In this case, Davis sufficiently alleged that the lease at issue was a subterfuge that did not provide financing for the project. Compensation paid to the Contractor was for construction, not for a period of use of the project facilities. In addition, the arrangement did not contemplate that the Contractor and Fresno Unified would proceed under a true landlord- tenant relationship. Instead, Fresno Unified simply paid for construction and took title when that was completed. Davis therefore stated a cause of action for a violation of the competitive bidding requirements normally in place for such a project.
The court clarified, as well, that a qualifying lease-leaseback arrangement must have a term during which the school district uses the new buildings constructed under the arrangement.
Finally, Davis alleged sufficient facts to state a cause of action for a violation of Government Code §1090’s conflict of interest provisions, which also meant he stated a common law claim for a conflict of interest.
Davis’s allegation that the Contractor provided services to Fresno Unified as a paid consultant under the pre-construction services agreement and that this fact was sufficient to raise the possibility that the Contractor was a “public official” subject to conflicts of interest in Government Code §87100.
It is important to note that the appellate court did not determine that the District had improperly used the lease-leaseback structure, only that Davis had alleged sufficient facts to state a cause of action and therefore sent the case back to the trial court for further litigation on the above issues.
Petition for Review of Court of Appeal Decision
Once the Court of Appeal decision becomes final on July 1, 2015, trial courts will be required to follow the Davis decision. On Friday, June 12, 2015, the Board of Trustees for Fresno Unified voted to file a petition for review of the case before the California Supreme Court. The District has until July 10th to file the petition. Once filed, the California Supreme Court has 60 days in which to makes its decision whether to accept review of the case. If the high court accepts review of the case, the appellate court holding in Davis v. Fresno Unified School District will be set aside until the court makes a final decision, which may take more than a year. If either the California Supreme Court declines to accept review of the case or sustains the holding of the appellate court, the appellate court decision will be reinstated retroactively to the June 1, 2015 decision.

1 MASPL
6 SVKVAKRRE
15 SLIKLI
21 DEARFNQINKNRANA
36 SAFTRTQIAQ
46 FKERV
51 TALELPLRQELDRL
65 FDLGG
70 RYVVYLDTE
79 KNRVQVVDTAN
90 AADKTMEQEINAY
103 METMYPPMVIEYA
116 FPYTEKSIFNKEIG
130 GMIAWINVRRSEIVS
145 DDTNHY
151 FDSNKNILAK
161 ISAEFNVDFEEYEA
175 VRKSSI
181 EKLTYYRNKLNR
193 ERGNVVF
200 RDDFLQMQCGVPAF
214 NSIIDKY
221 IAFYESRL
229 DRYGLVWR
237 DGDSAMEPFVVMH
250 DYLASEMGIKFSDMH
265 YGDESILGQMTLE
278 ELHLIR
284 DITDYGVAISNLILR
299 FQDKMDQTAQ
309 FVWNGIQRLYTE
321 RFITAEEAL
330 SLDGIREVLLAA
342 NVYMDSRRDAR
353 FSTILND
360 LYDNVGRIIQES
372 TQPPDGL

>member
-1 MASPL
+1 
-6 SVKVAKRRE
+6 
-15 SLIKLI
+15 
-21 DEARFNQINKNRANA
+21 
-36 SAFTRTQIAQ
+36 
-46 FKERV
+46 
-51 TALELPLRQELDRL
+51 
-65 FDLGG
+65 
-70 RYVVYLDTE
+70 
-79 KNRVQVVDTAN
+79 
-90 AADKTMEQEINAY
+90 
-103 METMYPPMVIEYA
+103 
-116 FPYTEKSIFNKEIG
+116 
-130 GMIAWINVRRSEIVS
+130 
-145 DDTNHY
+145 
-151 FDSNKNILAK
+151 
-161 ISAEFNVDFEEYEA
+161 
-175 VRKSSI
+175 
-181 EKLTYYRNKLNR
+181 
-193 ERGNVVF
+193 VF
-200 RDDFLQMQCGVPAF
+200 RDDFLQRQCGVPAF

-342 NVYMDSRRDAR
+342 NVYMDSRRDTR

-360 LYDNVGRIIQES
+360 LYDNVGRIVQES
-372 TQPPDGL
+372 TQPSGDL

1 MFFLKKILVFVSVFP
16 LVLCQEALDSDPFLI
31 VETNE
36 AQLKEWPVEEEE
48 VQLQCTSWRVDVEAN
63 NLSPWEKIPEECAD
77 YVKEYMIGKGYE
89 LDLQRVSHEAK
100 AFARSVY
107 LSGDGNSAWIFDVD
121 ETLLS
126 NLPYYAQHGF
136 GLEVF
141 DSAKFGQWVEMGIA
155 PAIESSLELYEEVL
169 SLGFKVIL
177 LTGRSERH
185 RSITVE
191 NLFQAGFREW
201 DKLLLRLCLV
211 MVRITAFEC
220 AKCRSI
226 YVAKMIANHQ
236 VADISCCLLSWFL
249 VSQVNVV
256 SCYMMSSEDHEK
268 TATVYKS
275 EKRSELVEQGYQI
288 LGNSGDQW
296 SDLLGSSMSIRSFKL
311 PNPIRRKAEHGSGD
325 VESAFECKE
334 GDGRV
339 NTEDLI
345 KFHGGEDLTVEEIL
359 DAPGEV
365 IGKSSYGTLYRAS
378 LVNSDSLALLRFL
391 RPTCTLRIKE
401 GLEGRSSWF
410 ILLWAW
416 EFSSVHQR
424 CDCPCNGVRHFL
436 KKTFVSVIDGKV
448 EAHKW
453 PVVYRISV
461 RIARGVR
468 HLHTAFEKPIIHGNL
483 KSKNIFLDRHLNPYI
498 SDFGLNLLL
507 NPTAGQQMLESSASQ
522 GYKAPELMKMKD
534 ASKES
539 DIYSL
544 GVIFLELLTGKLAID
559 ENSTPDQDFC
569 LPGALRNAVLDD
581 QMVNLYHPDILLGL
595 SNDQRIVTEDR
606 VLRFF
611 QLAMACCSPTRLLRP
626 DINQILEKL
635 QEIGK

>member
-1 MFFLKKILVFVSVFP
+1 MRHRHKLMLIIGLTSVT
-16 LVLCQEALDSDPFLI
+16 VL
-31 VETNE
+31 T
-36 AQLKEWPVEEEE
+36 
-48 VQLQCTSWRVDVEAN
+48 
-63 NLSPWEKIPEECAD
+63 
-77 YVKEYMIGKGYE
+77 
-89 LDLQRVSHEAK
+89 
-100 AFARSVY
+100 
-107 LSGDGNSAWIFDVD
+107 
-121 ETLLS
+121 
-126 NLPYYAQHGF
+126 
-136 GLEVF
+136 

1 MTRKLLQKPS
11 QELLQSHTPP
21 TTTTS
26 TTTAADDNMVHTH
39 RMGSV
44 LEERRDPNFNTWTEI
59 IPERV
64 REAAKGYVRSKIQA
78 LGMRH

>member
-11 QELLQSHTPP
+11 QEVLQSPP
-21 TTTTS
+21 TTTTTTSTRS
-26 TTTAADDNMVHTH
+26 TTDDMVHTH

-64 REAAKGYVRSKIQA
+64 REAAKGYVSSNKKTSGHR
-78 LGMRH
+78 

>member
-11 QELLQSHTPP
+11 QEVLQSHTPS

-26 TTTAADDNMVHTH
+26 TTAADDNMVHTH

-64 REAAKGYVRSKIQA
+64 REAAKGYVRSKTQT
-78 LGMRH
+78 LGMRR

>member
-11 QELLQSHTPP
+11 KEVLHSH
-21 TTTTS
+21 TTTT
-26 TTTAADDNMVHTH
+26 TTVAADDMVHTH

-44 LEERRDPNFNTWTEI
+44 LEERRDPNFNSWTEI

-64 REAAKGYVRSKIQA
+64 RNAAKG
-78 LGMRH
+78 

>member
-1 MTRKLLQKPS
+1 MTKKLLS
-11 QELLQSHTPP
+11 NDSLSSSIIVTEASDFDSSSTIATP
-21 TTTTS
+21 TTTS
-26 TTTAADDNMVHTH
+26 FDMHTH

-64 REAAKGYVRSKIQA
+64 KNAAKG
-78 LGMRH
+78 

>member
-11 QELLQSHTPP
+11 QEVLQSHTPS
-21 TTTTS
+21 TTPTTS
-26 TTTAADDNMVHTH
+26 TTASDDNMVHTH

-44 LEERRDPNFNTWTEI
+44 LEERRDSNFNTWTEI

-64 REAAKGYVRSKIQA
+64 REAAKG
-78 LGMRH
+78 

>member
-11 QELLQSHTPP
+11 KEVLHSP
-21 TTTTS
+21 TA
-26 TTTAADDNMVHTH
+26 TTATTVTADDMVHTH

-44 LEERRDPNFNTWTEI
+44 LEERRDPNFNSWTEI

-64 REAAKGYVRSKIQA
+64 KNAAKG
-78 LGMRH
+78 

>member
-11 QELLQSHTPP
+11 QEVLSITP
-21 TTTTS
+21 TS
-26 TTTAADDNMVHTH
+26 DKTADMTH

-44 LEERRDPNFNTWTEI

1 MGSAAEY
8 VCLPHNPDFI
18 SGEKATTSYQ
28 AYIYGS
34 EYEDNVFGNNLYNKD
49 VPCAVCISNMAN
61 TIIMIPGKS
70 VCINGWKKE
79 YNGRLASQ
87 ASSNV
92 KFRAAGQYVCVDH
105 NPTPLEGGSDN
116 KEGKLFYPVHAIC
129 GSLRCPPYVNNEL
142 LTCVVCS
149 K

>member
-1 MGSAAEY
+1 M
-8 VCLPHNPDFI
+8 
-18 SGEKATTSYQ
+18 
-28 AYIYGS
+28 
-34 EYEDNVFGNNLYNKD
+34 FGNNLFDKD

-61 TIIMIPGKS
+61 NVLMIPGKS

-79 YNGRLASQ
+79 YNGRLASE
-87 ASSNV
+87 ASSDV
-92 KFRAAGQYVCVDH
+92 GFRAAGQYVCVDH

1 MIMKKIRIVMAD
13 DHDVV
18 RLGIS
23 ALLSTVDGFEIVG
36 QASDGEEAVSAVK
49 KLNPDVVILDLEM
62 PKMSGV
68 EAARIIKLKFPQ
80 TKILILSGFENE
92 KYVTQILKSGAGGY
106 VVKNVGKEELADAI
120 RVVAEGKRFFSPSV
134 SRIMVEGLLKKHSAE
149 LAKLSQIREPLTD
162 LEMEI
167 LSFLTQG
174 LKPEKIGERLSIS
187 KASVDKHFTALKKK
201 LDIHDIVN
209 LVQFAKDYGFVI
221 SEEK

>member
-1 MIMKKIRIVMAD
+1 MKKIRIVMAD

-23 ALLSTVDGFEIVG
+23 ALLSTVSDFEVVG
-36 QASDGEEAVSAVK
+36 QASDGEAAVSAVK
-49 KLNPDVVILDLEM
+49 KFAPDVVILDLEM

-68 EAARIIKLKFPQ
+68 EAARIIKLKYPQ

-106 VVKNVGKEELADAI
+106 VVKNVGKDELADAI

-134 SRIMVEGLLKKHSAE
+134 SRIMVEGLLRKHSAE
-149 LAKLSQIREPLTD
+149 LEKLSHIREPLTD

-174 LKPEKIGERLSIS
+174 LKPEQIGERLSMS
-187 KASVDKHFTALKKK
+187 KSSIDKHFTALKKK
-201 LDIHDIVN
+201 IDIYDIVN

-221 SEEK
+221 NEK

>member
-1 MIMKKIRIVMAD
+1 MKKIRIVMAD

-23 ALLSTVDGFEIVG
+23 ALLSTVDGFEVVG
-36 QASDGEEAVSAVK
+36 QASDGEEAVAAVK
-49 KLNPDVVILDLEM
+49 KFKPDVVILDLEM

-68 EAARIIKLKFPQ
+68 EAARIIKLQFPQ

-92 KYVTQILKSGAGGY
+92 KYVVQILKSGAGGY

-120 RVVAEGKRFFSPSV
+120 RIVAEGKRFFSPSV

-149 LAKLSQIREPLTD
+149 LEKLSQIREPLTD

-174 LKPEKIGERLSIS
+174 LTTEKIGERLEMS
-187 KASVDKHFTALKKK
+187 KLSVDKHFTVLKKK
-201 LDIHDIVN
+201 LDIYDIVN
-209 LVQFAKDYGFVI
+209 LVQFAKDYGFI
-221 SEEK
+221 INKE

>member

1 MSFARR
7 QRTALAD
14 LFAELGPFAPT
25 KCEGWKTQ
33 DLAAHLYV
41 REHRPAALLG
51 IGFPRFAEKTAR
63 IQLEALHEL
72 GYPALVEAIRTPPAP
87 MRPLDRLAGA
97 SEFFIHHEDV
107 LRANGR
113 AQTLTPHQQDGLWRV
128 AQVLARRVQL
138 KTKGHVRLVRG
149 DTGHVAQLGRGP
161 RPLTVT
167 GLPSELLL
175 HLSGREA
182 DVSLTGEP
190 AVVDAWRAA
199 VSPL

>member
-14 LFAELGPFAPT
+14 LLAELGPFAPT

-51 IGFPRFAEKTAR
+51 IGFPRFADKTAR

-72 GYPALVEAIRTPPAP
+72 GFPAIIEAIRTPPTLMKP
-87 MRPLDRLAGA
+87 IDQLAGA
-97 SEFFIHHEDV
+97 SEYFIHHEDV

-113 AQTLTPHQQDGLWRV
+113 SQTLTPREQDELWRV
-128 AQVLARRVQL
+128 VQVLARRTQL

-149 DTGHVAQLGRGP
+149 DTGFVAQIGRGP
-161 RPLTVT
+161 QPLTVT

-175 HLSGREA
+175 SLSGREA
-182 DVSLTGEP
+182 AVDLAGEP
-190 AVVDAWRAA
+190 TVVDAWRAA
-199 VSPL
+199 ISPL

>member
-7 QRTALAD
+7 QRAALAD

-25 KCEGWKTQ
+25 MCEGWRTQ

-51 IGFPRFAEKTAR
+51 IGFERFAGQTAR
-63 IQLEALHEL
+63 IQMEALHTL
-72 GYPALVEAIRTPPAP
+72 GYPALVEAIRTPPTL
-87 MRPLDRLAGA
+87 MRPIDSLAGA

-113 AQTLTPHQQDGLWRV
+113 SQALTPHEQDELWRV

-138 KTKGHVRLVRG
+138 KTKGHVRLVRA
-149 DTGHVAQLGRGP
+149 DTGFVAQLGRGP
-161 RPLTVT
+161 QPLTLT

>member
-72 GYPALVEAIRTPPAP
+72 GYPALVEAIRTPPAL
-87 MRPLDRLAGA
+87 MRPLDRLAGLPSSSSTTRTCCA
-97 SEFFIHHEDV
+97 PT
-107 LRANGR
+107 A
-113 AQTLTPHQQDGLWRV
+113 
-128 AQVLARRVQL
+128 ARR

Revision of Lease-leaseback Documents
At the June 12, 2015 C.A.S.H. Legislative Advisory Committee meeting held at Long Beach Unified School District in which the Davis opinion was discussed, it was agreed that the lease-leaseback is still a practical and useful tool for school districts and the Davis decision did not change that.
It was the consensus from attendees that pending final resolution of the Davis decision, that school districts revise their existing lease-leaseback documents, as needed: (1) to ensure that a genuine lease is entered into by the parties; (2) that a financing component is included in the lease-leaseback arrangement; and (3) that the school district use the facilities constructed during the term of the lease.
There was no consensus regarding the potential conflict of interest claim other than to avoid if possible from entering into pre-construction services agreements until it is ultimately determined whether a contractor entering into a preconstruction services agreement with the District should be considered an officer or employee of the District subject to Government Code section 1090 and its prohibition from being “financially interested in any contract made by them in their official capacity.”
To comply with these recommendations, our office has revised its standard form of lease-leaseback documents to provide that the lease of completed facilities continue for a period of 6 months following the school district’s acceptance of the project as complete, and that 15% of the project cost be financed by the contractor during this extended 6 month period. Unfortunately, until a final decision is reached, it will not be known whether these fixes are necessary, and if so, whether they are sufficient.
Our office will continue to closely monitor the status of the Davis case as well as any other similar cases and will advise the District accordingly.
Should you have any questions, please do not hesitate to contact Douglas N. Yeoman at (714) 573-0900, or via the contact form on the menu above.